He is a CEO worth $150 million. Can Jeff Zients keep progressives happy and the Biden White House on track?

NIf President Joe Biden has announced that his longtime confidant Ron Klain is stepping down as White House chief of staff, it’s clear that his successor, former White House Covid response coordinator Jeff Zients, may need some papers to fill in the familiar size 24 shoe Mr. Klain will leave behind in his West Wing corner office.

In a statement, Biden hailed his outgoing top aide as a “once-in-a-generation talent” with both a “fierce and brilliant intellect” and “a big heart” to match. and described him as “uniquely qualified” for the role he is vacating because of his long record of public service dating back to when Mr Klain first came to work for him as a third-year law student.

The president also described how the Biden administration under Mr. Klain’s leadership has produced a legislative record that commentators have said resembles Democratic juggernauts like Lyndon Johnson or Franklin Roosevelt, in just two years and with slim margins in the House. and the Senate.

During the first half of Biden’s term, Mr. Klain has steered the president and his team through the devastating aftermath of an attack on the Capitol that saw him take the presidential oath of office at a nearly deserted capitol surrounded by scale-proof fences and protected by armed National Guard troops, and all set in the midst of a viral pandemic that had not been seen since the middle of Woodrow Wilson’s second term.

And to top it off, Mr. Biden largely avoided the midterm election meltdown that has plagued every president who didn’t face an impeachment trial or a deadly terrorist attack in the first year of a presidency.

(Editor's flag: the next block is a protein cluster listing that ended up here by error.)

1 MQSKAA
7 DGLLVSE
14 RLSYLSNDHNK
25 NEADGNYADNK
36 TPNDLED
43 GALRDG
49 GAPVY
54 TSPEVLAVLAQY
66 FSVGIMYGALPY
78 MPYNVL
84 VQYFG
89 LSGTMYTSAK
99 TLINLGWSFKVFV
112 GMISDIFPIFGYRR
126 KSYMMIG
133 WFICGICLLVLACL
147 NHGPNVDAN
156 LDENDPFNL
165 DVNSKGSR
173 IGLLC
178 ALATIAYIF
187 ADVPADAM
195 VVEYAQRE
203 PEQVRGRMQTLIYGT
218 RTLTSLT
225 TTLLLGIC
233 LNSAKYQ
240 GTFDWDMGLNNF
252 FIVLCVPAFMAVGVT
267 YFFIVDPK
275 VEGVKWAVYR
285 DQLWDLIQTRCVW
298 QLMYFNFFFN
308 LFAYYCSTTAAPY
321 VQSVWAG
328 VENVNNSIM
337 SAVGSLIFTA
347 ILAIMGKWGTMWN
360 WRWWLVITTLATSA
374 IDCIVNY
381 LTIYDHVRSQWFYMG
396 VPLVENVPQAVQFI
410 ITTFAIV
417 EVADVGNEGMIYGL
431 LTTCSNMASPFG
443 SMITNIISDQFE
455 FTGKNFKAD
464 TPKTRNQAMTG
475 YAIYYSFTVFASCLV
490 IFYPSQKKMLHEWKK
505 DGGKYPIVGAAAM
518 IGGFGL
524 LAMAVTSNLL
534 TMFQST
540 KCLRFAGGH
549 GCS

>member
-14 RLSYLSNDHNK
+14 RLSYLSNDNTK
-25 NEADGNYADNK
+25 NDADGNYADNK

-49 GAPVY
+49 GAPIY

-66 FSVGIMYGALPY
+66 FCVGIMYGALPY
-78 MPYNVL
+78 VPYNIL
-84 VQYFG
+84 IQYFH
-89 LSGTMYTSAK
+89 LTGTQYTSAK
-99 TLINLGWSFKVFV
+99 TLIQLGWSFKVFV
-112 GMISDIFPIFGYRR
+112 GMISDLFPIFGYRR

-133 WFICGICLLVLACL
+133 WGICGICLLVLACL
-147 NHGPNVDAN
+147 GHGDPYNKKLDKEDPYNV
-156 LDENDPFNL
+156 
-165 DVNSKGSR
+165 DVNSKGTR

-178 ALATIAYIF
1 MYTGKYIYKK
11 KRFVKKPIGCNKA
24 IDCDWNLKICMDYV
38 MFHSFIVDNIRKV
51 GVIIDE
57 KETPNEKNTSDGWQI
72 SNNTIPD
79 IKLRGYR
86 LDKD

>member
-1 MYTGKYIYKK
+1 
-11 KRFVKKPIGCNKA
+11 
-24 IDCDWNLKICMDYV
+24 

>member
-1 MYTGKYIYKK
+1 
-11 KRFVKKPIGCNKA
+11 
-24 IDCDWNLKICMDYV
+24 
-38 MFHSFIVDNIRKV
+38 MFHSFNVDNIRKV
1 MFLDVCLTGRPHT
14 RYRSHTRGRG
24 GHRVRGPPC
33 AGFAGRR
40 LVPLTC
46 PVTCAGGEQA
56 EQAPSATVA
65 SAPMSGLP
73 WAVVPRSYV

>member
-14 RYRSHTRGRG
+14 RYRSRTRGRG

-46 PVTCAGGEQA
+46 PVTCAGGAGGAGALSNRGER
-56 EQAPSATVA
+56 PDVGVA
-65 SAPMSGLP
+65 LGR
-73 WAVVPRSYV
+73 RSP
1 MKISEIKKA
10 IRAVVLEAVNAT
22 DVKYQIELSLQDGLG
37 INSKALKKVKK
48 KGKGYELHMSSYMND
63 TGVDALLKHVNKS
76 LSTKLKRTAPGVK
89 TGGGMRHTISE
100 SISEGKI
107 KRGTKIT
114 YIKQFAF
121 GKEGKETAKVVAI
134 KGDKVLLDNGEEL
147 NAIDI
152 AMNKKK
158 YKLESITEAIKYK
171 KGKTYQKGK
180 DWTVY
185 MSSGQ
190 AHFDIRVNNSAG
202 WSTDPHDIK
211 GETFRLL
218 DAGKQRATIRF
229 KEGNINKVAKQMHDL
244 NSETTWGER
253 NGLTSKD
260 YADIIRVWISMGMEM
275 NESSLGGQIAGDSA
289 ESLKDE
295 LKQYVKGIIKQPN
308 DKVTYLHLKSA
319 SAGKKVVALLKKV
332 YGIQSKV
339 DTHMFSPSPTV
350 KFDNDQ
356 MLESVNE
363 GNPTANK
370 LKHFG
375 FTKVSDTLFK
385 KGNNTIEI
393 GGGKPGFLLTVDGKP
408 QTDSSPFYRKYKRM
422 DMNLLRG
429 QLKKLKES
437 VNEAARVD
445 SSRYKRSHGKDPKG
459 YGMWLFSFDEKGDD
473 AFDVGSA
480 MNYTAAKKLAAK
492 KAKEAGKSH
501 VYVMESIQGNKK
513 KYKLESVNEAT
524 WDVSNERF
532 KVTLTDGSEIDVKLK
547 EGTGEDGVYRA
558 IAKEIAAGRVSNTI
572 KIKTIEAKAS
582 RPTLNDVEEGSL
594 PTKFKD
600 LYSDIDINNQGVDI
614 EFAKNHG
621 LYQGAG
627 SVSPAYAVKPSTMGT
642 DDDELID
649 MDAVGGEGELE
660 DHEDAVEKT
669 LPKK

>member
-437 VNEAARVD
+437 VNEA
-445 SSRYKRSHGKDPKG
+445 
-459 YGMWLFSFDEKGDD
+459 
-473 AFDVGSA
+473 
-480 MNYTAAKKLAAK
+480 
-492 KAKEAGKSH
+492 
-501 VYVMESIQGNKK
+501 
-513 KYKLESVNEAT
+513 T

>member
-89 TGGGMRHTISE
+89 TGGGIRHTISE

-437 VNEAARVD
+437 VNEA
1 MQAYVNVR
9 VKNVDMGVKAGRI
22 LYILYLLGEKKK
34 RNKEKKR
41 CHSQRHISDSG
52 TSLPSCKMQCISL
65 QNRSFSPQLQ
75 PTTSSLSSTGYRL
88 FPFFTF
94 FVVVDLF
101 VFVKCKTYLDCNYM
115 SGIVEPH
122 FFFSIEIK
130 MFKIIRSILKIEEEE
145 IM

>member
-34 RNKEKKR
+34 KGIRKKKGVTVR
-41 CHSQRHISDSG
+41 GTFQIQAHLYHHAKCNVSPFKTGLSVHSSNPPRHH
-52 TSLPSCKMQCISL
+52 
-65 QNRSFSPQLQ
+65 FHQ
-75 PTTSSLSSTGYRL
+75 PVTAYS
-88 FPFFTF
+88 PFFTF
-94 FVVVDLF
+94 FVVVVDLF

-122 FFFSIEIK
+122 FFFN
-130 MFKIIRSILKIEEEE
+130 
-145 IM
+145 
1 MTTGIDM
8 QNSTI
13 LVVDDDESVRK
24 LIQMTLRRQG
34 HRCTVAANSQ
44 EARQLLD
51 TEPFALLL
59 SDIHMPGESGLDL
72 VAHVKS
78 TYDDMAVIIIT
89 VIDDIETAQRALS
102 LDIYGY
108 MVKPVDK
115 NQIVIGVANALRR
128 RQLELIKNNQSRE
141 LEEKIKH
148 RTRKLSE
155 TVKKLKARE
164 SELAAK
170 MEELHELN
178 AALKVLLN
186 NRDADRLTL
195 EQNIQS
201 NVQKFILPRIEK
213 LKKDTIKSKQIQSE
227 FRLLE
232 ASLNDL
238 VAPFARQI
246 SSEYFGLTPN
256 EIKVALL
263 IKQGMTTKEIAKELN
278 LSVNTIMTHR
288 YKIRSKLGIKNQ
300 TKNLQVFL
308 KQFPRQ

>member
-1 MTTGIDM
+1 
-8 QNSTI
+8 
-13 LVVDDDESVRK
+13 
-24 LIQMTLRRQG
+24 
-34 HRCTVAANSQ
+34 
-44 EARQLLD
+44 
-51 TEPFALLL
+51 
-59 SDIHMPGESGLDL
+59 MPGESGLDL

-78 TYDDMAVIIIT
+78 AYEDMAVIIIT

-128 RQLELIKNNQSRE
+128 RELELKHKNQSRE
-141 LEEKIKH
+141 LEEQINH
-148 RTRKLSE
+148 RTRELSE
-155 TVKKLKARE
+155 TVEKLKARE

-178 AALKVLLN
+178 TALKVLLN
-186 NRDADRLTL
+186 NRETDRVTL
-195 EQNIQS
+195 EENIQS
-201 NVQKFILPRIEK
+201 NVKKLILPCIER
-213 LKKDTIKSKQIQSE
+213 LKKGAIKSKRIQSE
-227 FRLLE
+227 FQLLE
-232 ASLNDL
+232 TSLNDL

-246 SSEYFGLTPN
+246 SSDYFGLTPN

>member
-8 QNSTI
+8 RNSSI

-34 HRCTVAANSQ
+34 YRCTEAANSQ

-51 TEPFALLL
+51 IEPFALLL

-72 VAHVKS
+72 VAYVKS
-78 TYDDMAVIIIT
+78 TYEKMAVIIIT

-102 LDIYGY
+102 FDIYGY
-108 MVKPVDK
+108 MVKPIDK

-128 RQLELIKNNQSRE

“Working together, we’ve made incredible strides in the fight against COVID, revived our economy, rebuilt our infrastructure, and won the confirmation of nearly 100 federal judges, including the first black woman on the U.S. Supreme Court. We’ve taken great strides to tackle climate change, promote civil rights and address student debt. We have asserted America’s place in the world and, perhaps most importantly, restored faith in our democracy,” the president said. He thanked Mr. Klain, his wife Monica Medina and the couple’s three children for “their commitment to being a of [his] team in all these years”.

The record Mr. Biden’s administration compiled under Mr. Klain is impressive enough that a White House staffing expert told The independent that would make the 61-year-old Harvard Law School graduate the chief of staff equivalent of Tom Brady during his years as quarterback of the New England Patriots’ offense.

But does Klain’s Bradyesque record condemn Zients, a veteran business consultant and former director of the National Economic Council who led the Biden administration’s successful rollout of Covid-19 vaccines, to be a disappointment in the mold of Brady successor Mac Jones?